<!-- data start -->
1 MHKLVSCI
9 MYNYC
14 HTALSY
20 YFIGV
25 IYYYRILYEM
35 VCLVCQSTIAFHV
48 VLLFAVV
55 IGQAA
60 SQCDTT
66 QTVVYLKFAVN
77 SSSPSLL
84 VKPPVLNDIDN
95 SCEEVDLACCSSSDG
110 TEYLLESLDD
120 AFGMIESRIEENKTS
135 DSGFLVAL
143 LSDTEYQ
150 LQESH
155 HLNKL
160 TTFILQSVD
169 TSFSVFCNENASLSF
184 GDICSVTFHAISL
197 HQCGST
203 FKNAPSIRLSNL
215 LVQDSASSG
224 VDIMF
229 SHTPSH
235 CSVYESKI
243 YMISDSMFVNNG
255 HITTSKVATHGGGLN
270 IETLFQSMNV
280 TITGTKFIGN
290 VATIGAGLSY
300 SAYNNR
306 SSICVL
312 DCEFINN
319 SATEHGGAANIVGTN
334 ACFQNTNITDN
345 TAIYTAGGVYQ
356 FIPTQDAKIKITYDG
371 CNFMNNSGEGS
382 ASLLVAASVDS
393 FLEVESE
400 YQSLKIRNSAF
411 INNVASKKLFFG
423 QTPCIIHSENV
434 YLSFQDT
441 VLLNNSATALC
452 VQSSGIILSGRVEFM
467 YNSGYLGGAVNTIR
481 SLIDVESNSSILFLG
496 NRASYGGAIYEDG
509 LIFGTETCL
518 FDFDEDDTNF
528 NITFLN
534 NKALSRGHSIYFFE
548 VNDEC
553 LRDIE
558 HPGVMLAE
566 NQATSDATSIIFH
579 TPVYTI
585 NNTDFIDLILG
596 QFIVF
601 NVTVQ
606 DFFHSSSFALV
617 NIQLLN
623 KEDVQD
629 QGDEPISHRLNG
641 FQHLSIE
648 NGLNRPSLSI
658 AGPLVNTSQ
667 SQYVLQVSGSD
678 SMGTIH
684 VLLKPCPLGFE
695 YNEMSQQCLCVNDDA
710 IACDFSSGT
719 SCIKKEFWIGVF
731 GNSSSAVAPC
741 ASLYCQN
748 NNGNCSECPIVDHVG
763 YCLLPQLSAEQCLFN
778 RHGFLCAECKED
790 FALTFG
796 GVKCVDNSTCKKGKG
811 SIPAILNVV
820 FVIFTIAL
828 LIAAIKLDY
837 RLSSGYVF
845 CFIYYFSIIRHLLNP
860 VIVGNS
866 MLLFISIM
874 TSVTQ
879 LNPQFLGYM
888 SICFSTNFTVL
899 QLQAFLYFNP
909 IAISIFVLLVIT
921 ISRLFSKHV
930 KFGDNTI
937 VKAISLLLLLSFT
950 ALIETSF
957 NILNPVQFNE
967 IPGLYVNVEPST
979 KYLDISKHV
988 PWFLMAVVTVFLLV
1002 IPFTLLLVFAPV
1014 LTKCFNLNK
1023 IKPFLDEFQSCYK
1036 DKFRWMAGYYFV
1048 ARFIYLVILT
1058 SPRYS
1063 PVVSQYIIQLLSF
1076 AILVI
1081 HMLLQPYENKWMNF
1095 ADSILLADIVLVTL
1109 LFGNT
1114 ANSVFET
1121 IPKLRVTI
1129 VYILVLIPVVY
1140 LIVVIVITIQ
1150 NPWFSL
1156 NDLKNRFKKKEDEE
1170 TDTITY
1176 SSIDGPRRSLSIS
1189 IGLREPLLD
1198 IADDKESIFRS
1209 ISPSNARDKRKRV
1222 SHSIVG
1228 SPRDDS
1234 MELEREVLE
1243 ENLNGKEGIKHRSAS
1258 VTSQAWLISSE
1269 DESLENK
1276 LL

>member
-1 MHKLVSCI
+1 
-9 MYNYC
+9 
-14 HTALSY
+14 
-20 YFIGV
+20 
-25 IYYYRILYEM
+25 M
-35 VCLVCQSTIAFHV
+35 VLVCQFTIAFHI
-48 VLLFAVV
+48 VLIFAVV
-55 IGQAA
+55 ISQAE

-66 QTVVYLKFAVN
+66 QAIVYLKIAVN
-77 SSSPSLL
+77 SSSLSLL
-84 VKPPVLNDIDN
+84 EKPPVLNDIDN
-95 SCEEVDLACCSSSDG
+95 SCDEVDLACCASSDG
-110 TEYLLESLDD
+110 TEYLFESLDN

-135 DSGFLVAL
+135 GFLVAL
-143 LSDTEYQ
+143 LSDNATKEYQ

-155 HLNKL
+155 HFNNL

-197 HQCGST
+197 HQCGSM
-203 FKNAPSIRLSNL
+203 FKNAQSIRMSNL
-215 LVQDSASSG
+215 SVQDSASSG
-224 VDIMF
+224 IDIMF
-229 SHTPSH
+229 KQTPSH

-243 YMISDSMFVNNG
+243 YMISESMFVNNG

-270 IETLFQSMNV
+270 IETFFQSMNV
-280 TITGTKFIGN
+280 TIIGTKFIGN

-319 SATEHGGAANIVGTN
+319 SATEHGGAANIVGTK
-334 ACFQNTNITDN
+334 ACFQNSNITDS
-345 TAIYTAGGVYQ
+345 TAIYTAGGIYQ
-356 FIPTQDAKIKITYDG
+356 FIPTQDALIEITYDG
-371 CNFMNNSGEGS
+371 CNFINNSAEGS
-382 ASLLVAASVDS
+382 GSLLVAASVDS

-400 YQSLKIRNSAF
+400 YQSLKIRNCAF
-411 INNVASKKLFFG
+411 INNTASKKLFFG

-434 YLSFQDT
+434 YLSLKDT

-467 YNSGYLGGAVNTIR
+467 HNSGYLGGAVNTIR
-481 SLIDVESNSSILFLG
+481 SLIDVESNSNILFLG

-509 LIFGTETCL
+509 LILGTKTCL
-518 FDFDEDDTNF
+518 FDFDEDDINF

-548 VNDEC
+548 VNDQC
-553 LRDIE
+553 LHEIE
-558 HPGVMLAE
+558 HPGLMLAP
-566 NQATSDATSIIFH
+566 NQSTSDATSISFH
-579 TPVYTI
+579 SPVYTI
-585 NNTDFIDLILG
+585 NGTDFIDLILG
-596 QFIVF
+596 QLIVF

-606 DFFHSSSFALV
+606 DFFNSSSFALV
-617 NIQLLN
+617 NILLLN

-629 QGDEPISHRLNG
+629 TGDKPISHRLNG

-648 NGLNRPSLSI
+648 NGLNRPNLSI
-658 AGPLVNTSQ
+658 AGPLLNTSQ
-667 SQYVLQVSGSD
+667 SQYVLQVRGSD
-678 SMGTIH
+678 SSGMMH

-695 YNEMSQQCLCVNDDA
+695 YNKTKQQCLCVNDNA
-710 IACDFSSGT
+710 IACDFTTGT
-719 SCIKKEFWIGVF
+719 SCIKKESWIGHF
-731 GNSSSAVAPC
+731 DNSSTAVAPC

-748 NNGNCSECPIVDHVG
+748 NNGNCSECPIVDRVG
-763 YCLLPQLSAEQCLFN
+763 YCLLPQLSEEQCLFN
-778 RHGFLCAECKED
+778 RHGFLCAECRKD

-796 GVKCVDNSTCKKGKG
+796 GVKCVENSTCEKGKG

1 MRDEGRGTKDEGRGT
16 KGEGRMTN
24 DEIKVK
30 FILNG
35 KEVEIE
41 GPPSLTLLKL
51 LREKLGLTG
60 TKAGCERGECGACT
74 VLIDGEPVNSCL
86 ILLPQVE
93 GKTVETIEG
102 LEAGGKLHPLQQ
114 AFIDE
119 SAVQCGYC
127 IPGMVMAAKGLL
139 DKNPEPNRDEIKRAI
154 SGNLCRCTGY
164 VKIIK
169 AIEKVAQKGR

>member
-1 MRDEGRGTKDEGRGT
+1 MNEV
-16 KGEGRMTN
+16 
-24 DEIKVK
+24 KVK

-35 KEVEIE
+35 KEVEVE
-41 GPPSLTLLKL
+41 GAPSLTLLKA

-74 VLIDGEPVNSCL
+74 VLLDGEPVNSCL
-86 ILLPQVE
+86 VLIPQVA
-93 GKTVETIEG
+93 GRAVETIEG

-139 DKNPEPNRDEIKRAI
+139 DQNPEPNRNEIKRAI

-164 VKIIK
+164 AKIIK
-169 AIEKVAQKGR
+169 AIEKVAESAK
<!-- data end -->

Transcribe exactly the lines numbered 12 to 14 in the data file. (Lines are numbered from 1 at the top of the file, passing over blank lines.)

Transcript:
84 VKPPVLNDIDN
95 SCEEVDLACCSSSDG
110 TEYLLESLDD